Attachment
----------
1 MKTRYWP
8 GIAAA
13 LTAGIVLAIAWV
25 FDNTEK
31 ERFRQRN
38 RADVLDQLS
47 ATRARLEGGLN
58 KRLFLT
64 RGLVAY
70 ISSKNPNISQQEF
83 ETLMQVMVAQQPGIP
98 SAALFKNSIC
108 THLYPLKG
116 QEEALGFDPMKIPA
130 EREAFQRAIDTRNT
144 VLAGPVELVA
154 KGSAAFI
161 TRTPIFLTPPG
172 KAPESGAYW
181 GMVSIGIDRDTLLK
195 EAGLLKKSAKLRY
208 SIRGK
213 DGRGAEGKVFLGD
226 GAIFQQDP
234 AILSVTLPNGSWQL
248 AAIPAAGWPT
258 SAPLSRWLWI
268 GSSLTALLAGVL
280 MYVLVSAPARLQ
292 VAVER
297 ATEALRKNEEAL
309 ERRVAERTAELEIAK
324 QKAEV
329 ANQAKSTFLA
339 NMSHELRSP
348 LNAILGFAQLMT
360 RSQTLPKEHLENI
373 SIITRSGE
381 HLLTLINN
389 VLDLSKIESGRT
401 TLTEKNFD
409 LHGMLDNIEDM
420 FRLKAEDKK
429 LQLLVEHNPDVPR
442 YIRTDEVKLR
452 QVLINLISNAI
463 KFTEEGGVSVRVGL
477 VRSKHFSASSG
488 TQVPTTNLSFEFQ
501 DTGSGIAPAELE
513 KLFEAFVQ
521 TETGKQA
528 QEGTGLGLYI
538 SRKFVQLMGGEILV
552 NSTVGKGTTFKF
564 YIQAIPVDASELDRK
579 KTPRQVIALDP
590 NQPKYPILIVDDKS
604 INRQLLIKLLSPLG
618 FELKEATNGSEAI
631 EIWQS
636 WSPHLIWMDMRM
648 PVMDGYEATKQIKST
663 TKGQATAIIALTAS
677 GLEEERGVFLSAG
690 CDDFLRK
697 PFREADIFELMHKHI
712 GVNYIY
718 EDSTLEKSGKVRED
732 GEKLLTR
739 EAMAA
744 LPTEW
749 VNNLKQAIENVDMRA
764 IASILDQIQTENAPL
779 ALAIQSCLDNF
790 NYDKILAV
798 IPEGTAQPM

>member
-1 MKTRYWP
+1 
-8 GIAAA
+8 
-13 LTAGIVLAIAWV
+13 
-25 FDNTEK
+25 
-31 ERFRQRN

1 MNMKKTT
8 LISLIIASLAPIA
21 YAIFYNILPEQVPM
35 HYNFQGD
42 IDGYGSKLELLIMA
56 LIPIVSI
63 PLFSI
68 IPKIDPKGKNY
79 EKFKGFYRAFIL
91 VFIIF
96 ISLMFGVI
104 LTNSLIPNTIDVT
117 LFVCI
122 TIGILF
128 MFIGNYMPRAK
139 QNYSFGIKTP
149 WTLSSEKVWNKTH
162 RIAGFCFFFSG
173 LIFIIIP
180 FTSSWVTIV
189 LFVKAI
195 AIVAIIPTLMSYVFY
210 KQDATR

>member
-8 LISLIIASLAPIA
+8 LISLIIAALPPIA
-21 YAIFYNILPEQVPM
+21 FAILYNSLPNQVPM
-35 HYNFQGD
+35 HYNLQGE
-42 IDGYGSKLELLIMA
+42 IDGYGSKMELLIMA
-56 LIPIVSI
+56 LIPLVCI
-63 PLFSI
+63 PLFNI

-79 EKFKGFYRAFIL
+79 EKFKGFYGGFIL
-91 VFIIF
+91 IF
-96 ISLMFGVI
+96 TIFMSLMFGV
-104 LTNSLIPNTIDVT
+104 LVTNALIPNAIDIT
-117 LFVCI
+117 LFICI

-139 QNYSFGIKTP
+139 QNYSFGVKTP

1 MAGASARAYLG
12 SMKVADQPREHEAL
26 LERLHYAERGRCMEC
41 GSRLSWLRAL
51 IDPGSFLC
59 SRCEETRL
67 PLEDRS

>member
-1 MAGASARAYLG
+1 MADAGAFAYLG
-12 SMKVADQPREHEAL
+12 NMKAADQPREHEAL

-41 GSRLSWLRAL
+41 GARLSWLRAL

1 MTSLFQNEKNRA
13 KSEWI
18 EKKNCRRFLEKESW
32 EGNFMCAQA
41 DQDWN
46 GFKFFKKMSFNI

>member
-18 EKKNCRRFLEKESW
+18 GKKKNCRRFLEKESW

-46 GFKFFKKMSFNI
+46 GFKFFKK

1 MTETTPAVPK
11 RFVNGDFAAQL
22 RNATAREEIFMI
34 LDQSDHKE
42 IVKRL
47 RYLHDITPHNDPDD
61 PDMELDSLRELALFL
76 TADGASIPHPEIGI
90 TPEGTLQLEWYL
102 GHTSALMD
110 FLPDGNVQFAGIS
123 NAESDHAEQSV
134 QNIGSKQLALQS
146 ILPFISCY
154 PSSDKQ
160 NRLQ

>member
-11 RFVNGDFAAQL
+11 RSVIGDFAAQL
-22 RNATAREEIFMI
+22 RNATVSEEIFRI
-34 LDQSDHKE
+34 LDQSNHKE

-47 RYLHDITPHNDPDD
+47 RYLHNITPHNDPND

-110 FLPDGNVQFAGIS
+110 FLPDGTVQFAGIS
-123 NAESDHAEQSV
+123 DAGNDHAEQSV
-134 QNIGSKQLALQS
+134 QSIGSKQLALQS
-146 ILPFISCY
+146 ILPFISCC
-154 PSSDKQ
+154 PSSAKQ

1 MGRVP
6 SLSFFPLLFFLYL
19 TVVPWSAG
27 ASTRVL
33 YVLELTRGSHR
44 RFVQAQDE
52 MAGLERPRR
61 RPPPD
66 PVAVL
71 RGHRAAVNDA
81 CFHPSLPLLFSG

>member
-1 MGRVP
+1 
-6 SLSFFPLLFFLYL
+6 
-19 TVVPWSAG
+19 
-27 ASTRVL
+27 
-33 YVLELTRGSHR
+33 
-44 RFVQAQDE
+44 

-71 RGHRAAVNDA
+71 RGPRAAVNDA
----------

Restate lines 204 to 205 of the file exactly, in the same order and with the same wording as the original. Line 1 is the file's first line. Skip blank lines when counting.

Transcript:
66 PVAVL
71 RGHRAAVNDA